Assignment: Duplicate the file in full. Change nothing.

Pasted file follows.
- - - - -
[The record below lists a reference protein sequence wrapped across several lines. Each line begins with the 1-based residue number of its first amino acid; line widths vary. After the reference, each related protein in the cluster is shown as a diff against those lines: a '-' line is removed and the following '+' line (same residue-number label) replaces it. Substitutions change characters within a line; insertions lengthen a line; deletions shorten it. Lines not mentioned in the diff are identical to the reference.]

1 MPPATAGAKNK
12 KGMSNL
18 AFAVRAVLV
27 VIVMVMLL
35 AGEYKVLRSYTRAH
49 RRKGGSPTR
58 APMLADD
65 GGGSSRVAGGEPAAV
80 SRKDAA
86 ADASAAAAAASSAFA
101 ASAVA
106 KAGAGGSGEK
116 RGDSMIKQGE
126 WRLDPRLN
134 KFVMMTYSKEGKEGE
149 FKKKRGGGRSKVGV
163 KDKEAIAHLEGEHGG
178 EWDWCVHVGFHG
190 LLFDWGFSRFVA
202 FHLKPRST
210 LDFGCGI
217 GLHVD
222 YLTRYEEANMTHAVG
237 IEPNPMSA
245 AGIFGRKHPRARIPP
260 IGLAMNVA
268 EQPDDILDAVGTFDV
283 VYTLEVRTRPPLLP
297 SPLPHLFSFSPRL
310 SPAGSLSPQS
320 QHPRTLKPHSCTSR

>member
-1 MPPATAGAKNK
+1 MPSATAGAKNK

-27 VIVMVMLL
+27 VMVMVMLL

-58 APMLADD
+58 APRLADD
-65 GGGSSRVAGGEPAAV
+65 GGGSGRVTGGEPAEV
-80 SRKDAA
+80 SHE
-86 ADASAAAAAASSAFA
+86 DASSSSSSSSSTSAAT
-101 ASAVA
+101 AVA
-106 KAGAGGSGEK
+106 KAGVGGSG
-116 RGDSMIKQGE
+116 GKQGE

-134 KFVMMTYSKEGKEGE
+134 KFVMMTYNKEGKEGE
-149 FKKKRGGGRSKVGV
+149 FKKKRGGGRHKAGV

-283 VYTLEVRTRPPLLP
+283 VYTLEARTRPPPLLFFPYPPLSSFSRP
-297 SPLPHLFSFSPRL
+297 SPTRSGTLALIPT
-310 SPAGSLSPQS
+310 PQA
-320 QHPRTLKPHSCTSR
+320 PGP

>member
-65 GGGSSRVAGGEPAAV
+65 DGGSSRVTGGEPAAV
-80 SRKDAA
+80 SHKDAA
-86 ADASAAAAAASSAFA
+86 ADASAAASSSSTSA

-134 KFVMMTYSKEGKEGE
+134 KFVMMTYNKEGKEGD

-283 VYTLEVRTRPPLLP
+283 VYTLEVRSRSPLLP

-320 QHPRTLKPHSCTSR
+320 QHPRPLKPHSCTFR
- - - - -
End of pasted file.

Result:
[The record below lists a reference protein sequence wrapped across several lines. Each line begins with the 1-based residue number of its first amino acid; line widths vary. After the reference, each related protein in the cluster is shown as a diff against those lines: a '-' line is removed and the following '+' line (same residue-number label) replaces it. Substitutions change characters within a line; insertions lengthen a line; deletions shorten it. Lines not mentioned in the diff are identical to the reference.]

1 MPPATAGAKNK
12 KGMSNL
18 AFAVRAVLV
27 VIVMVMLL
35 AGEYKVLRSYTRAH
49 RRKGGSPTR
58 APMLADD
65 GGGSSRVAGGEPAAV
80 SRKDAA
86 ADASAAAAAASSAFA
101 ASAVA
106 KAGAGGSGEK
116 RGDSMIKQGE
126 WRLDPRLN
134 KFVMMTYSKEGKEGE
149 FKKKRGGGRSKVGV
163 KDKEAIAHLEGEHGG
178 EWDWCVHVGFHG
190 LLFDWGFSRFVA
202 FHLKPRST
210 LDFGCGI
217 GLHVD
222 YLTRYEEANMTHAVG
237 IEPNPMSA
245 AGIFGRKHPRARIPP
260 IGLAMNVA
268 EQPDDILDAVGTFDV
283 VYTLEVRTRPPLLP
297 SPLPHLFSFSPRL
310 SPAGSLSPQS
320 QHPRTLKPHSCTSR

>member
-1 MPPATAGAKNK
+1 MPSATAGAKNK

-27 VIVMVMLL
+27 VMVMVMLL

-58 APMLADD
+58 APRLADD
-65 GGGSSRVAGGEPAAV
+65 GGGSGRVTGGEPAEV
-80 SRKDAA
+80 SHE
-86 ADASAAAAAASSAFA
+86 DASSSSSSSSSTSAAT
-101 ASAVA
+101 AVA
-106 KAGAGGSGEK
+106 KAGVGGSG
-116 RGDSMIKQGE
+116 GKQGE

-134 KFVMMTYSKEGKEGE
+134 KFVMMTYNKEGKEGE
-149 FKKKRGGGRSKVGV
+149 FKKKRGGGRHKAGV

-283 VYTLEVRTRPPLLP
+283 VYTLEARTRPPPLLFFPYPPLSSFSRP
-297 SPLPHLFSFSPRL
+297 SPTRSGTLALIPT
-310 SPAGSLSPQS
+310 PQA
-320 QHPRTLKPHSCTSR
+320 PGP

>member
-65 GGGSSRVAGGEPAAV
+65 DGGSSRVTGGEPAAV
-80 SRKDAA
+80 SHKDAA
-86 ADASAAAAAASSAFA
+86 ADASAAASSSSTSA

-134 KFVMMTYSKEGKEGE
+134 KFVMMTYNKEGKEGD

-283 VYTLEVRTRPPLLP
+283 VYTLEVRSRSPLLP

-320 QHPRTLKPHSCTSR
+320 QHPRPLKPHSCTFR